Sweden Again? No Thanks.

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Sweden Again? No Thanks.

Postby Jesse on Mon Oct 06, 2008 12:40 pm

http://www.faceoff-factor.com/nhl/2112/ ... -no-thanks

I ripped the idea of playing in Europe again on a two page rampage.

For those of you that asked for it, here it is.
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Re: Sweden Again? No Thanks.

Postby KG on Mon Oct 06, 2008 12:44 pm

NHL should implement a certain amount of years service credited for any team that goes to Europe...Just like jury duty, 6 years of service if you serve...Pens should be exempt for a long time...
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Re: Sweden Again? No Thanks.

Postby Sarcastic on Mon Oct 06, 2008 12:53 pm

Well written, Jesse. Agree on both points about the Pens and Lightning/Stamkos. Both seemed uncelebrated and both already somehow feel forgotten. I didn't know what would come out of these, but now it seems like it was a bad idea.
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Re: Sweden Again? No Thanks.

Postby Henry Hank on Mon Oct 06, 2008 1:14 pm

I've been on the other side of the argument and this weekend hasn't changed anything. This wasn't about making a big splash to the start of the season in the US. It was about expanding a global presence in a league where a significant number of players come from outside North America. From everything I read, the fans there had a great time and the players had a great time going there. It's not always about us.

I'm also not going to hop aboard the crusade against the ice conditions. One, that's the nature of working with an ice surface. In another thread I saw someone using the old, MLB and NFL don't have problems with their field surfaces (which isn't true anyway), so it's inexcusable that the NHL does. Ice is different than grass. They have problems getting consistently good ice in many of the US markets as well, a lot of times for reasons beyond control (e.g. humidity). Besides, ice is bad for both teams so it's not a disadvantage either way. I'm digressing a bit because I have a beef about those complaints in general.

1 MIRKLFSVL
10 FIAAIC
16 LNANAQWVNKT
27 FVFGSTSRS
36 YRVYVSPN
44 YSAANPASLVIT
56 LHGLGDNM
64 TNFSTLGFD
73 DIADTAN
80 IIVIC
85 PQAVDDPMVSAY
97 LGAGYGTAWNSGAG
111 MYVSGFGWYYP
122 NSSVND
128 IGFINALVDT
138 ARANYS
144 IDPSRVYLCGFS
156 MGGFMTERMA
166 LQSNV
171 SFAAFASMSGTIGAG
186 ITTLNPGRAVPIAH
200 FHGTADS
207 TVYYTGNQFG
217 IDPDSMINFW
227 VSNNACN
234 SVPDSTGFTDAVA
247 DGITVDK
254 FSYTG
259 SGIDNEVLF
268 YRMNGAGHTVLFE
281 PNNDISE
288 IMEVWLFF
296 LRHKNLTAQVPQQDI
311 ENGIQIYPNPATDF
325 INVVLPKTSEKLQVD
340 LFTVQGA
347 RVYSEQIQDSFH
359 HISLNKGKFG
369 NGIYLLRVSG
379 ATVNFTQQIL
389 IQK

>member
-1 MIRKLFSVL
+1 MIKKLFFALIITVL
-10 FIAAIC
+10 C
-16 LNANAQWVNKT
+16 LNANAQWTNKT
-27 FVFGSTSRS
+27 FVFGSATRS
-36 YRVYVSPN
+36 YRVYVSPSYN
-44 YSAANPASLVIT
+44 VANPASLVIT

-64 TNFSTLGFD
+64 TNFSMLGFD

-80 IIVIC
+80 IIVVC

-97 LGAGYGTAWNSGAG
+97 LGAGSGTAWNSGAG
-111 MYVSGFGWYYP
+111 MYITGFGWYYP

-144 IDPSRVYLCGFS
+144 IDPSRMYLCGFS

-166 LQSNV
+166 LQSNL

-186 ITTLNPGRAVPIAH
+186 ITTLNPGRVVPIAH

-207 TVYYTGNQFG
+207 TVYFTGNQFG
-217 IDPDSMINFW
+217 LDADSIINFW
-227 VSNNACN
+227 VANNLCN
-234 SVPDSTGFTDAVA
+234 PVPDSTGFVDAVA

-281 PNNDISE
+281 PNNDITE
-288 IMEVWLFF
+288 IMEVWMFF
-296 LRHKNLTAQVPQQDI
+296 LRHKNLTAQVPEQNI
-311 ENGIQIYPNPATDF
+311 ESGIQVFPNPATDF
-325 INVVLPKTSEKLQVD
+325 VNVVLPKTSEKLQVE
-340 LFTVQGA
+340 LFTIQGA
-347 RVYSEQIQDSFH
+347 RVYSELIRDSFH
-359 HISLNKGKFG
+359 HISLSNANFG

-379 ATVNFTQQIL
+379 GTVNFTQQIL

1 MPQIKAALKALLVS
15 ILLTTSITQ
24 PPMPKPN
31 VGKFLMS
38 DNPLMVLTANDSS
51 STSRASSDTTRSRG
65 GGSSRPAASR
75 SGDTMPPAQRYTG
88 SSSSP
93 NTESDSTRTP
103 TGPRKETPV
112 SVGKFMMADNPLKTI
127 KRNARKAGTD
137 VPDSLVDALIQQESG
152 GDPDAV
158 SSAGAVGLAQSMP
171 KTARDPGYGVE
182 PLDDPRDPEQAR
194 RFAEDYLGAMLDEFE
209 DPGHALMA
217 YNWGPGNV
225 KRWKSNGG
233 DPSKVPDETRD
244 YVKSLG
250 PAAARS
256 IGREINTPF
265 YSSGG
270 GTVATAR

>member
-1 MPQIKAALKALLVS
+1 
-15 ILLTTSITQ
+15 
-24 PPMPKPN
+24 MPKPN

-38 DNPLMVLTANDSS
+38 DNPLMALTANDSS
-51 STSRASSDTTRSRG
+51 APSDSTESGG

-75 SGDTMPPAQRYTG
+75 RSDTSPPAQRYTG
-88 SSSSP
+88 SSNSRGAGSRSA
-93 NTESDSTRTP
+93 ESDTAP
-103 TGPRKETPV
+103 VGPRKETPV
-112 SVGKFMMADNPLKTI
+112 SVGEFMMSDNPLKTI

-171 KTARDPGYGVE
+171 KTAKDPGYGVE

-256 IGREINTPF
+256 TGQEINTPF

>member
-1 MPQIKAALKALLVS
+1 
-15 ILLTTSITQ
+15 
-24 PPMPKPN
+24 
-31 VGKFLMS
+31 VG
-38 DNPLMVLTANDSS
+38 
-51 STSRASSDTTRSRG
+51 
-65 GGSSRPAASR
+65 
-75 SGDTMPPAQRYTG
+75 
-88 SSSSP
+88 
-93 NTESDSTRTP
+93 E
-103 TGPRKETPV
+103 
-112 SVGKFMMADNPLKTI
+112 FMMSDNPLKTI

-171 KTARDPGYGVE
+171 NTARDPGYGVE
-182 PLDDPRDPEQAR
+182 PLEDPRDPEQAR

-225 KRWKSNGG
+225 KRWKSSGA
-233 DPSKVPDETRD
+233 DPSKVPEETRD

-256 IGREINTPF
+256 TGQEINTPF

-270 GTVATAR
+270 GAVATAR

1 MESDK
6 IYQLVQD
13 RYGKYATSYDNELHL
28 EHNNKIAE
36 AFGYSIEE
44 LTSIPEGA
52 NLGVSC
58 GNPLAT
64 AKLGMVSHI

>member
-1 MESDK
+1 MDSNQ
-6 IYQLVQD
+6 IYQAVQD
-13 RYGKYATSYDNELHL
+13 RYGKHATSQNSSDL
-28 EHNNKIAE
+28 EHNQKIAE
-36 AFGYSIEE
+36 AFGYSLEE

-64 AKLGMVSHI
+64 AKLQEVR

I definitely don't want to hear about how this is wrecking or will wreck the beginning part of the season for the Pens. It's an excuse that doesn't fly. They chose to do it willingly. They have an entire week off and then they spend a stretch at home. People try to pigeon hole the teams that go overseas and say those trips cause them to have bad starts. LA just sucked last year. Anaheim started the season without their two best players and had several other key injuries on top of that. I even read someone saying that the trip to Japan in 2000 screwed that season up for the Pens and only Mario saved it... or maybe it was that the team had crap D and goaltending and it took Mario to give them enough offense to overcome that. If the Pens do get off to a rough start, I'm going to go ahead and say that it has more to do with injury losses and the growing pains of building new chemistry than a trip to Sweden for a week.